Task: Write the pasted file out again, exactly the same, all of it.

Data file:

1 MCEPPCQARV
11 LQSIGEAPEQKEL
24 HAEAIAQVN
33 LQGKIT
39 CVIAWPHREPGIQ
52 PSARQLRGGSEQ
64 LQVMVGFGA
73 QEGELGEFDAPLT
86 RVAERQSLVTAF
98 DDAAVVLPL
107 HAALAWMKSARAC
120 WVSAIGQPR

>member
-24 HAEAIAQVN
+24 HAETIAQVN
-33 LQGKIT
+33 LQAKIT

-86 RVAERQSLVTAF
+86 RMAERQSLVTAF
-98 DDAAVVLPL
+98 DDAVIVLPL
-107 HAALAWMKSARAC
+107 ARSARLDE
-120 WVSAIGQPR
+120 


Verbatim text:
1 MCEPPCQARV
11 LQSIGEAPEQKEL
24 HAEAIAQVN
33 LQGKIT
39 CVIAWPHREPGIQ
52 PSARQLRGGSEQ
64 LQVMVGFGA
73 QEGELGEFDAPLT
86 RVAERQSLVTAF
98 DDAAVVLPL
107 HAALAWMKSARAC
120 WVSAIGQPR

>member
-24 HAEAIAQVN
+24 HAETIAQVN
-33 LQGKIT
+33 LQAKIT

-86 RVAERQSLVTAF
+86 RMAERQSLVTAF
-98 DDAAVVLPL
+98 DDAVIVLPL
-107 HAALAWMKSARAC
+107 ARSARLDE
-120 WVSAIGQPR
+120 